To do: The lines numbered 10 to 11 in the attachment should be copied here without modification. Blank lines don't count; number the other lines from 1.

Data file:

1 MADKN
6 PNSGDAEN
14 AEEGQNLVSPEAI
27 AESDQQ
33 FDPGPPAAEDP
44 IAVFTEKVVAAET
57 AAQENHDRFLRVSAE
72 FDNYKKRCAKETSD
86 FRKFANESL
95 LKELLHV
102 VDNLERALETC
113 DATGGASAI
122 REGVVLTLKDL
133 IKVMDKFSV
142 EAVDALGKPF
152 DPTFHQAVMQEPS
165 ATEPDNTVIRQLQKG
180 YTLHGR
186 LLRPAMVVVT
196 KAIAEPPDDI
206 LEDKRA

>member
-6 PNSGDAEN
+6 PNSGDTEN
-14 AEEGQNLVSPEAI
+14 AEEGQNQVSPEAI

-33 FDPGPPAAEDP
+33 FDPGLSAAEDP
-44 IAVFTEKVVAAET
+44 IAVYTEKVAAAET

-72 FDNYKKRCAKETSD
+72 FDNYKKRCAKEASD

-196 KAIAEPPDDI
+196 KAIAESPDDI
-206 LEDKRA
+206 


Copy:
95 LKELLHV
102 VDNLERALETC